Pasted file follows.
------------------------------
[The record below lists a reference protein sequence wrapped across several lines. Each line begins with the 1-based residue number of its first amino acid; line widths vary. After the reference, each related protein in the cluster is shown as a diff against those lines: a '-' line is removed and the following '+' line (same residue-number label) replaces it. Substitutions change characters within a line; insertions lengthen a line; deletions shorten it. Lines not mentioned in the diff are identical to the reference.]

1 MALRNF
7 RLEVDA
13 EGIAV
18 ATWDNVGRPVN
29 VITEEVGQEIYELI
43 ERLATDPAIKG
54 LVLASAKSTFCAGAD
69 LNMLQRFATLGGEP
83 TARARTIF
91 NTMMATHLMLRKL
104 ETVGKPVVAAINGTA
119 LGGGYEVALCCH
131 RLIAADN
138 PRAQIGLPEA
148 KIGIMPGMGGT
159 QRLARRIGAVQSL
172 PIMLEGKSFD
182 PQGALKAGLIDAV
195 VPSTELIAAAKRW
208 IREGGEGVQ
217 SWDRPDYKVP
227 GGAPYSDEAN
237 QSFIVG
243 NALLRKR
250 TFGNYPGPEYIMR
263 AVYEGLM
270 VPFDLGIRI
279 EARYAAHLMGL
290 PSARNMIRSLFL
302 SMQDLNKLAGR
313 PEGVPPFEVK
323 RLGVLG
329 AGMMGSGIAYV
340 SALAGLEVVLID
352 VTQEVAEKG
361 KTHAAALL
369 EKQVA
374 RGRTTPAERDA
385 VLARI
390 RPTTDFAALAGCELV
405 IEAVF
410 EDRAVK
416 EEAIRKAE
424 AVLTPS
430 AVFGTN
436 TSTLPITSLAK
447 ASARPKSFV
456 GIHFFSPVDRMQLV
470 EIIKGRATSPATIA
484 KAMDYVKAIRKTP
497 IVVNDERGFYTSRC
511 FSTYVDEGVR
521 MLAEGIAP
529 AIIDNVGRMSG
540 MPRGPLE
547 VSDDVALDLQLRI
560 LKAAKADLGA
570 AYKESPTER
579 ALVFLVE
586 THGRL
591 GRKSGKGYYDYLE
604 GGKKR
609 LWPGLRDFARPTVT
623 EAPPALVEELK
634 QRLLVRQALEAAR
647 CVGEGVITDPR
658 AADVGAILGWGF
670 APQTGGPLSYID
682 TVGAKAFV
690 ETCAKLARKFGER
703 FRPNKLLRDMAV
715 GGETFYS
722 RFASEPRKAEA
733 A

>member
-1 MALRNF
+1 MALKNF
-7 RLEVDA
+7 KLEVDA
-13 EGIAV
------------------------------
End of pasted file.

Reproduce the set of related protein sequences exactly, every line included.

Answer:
[The record below lists a reference protein sequence wrapped across several lines. Each line begins with the 1-based residue number of its first amino acid; line widths vary. After the reference, each related protein in the cluster is shown as a diff against those lines: a '-' line is removed and the following '+' line (same residue-number label) replaces it. Substitutions change characters within a line; insertions lengthen a line; deletions shorten it. Lines not mentioned in the diff are identical to the reference.]

1 MALRNF
7 RLEVDA
13 EGIAV
18 ATWDNVGRPVN
29 VITEEVGQEIYELI
43 ERLATDPAIKG
54 LVLASAKSTFCAGAD
69 LNMLQRFATLGGEP
83 TARARTIF
91 NTMMATHLMLRKL
104 ETVGKPVVAAINGTA
119 LGGGYEVALCCH
131 RLIAADN
138 PRAQIGLPEA
148 KIGIMPGMGGT
159 QRLARRIGAVQSL
172 PIMLEGKSFD
182 PQGALKAGLIDAV
195 VPSTELIAAAKRW
208 IREGGEGVQ
217 SWDRPDYKVP
227 GGAPYSDEAN
237 QSFIVG
243 NALLRKR
250 TFGNYPGPEYIMR
263 AVYEGLM
270 VPFDLGIRI
279 EARYAAHLMGL
290 PSARNMIRSLFL
302 SMQDLNKLAGR
313 PEGVPPFEVK
323 RLGVLG
329 AGMMGSGIAYV
340 SALAGLEVVLID
352 VTQEVAEKG
361 KTHAAALL
369 EKQVA
374 RGRTTPAERDA
385 VLARI
390 RPTTDFAALAGCELV
405 IEAVF
410 EDRAVK
416 EEAIRKAE
424 AVLTPS
430 AVFGTN
436 TSTLPITSLAK
447 ASARPKSFV
456 GIHFFSPVDRMQLV
470 EIIKGRATSPATIA
484 KAMDYVKAIRKTP
497 IVVNDERGFYTSRC
511 FSTYVDEGVR
521 MLAEGIAP
529 AIIDNVGRMSG
540 MPRGPLE
547 VSDDVALDLQLRI
560 LKAAKADLGA
570 AYKESPTER
579 ALVFLVE
586 THGRL
591 GRKSGKGYYDYLE
604 GGKKR
609 LWPGLRDFARPTVT
623 EAPPALVEELK
634 QRLLVRQALEAAR
647 CVGEGVITDPR
658 AADVGAILGWGF
670 APQTGGPLSYID
682 TVGAKAFV
690 ETCAKLARKFGER
703 FRPNKLLRDMAV
715 GGETFYS
722 RFASEPRKAEA
733 A

>member
-1 MALRNF
+1 MALKNF
-7 RLEVDA
+7 KLEVDA
-13 EGIAV